Nevada yields to Kentucky as state with the most adult smokers
LAS VEGAS (AP) - Kentucky has displaced Nevada as the state with the highest percentage of adult smokers in the nation, according to new statistics from the Centers for Disease Control and Prevention.
Nevada ranked 49th in the United States for 2000, with smokers making up 29.1 percent of the adult population, the Atlanta-based CDC said in a Dec. 14 report of its most recent survey.
In Kentucky, smokers made up 30.5 percent of the population, according to the study.
"We're going in the right direction," said Nicole Bungum, tobacco control program coordinator for the Clark County Health District in Las Vegas. "Of course, we had nowhere to go but up."
Nevada had led the nation in 1999 with 31.5 percent.
Dr. Sean Ameli, an American Heart Association board member in Las Vegas, said organizations including the American Lung Association and the state's anti-tobacco coalitions deserve praise for the improvement.
However, "It's way too early to bring out the party hats," Ameli told the Las Vegas Sun. "It's pathetic that the only state that's worse than us is a tobacco-producing state."
Dr. Karen Arcotta, chief of cardiology at University Medical Center at Las Vegas, noted that the report only covers people 20 and older.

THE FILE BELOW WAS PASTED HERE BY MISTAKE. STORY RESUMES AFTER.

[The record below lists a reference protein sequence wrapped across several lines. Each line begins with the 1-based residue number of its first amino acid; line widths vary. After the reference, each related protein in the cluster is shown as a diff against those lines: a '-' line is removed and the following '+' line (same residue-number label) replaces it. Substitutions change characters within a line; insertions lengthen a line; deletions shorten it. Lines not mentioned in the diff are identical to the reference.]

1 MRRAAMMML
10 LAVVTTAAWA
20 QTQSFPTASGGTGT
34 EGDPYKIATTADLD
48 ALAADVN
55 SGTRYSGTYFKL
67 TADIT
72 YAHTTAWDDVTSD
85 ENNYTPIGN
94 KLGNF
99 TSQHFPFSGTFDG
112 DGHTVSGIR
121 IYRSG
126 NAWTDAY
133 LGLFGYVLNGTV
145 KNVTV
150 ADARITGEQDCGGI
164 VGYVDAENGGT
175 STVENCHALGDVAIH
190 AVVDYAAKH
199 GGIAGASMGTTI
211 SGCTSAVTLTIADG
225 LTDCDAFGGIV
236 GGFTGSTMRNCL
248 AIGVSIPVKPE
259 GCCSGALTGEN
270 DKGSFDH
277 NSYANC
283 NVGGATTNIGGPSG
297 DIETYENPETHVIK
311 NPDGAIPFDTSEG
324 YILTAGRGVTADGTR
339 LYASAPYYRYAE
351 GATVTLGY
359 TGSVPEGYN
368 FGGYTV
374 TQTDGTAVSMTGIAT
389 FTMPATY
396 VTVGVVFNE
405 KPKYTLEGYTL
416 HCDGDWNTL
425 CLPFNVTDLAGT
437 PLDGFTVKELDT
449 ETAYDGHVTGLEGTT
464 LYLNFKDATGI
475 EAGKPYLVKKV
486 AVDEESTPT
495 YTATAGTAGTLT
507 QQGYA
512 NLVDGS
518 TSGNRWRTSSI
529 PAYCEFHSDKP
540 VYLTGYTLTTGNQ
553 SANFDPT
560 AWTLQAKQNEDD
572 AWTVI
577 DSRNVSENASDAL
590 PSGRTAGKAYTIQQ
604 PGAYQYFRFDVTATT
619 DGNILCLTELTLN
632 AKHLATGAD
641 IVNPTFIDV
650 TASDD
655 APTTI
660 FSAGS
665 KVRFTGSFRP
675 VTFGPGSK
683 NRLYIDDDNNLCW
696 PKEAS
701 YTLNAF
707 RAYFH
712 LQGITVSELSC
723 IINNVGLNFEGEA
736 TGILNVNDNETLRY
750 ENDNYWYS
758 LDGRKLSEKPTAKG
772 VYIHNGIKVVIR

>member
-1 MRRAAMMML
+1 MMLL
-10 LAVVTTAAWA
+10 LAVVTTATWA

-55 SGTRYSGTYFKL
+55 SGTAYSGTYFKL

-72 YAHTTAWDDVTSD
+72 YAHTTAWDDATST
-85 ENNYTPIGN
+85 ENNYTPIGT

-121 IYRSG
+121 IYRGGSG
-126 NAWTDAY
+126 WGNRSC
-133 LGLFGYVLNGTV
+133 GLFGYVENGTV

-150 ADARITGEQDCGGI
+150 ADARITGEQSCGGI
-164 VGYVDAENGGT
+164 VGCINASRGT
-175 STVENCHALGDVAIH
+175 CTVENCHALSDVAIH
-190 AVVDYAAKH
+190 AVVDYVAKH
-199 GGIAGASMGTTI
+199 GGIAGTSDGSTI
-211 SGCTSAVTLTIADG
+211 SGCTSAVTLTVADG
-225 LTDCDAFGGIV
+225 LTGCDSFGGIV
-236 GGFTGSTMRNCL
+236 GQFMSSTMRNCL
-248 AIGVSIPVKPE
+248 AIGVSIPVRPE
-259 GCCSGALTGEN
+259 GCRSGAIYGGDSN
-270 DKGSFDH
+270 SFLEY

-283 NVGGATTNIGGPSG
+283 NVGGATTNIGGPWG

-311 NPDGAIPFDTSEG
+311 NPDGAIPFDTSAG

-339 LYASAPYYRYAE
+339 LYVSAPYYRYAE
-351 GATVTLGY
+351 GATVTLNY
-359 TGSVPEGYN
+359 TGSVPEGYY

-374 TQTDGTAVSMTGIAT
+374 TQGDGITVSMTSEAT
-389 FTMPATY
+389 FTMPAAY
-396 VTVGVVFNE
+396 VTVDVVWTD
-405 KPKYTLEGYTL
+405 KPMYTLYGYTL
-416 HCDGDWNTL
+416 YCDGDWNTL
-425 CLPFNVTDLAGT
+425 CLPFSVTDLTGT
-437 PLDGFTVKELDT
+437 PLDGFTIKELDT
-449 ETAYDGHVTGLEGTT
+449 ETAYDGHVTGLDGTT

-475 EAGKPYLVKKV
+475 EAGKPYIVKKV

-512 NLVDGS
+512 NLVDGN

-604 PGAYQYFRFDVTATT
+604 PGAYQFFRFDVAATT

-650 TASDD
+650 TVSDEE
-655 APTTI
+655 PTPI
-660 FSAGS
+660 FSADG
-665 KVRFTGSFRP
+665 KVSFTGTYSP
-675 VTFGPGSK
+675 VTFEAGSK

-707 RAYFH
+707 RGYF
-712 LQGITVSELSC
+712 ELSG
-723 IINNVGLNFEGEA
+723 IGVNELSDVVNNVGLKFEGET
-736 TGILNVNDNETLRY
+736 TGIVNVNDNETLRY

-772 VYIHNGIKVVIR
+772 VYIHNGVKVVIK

The fastest-growing demographic group of smokers in Nevada are teen-agers, she said.
"Teen-agers think they're 20-feet tall, bulletproof and invincible," Arcotta said Monday. "Nothing is going to happen to them."
Nevada, where smoking and gambling are intertwined, leads the nation with the most teen smokers, the most deaths from smoking-related diseases and the highest incidence of asthma.
The CDC estimates that 2,600 people in Nevada die each year from smoking-related illnesses, and 84,000 children are exposed to second-hand smoke at home.
Nevada is one of just six states prohibiting local governments from passing stricter tobacco regulations than those set by the state. A bill that would have let local governments ban smoking in grocery stores and public buildings failed during the past legislative session.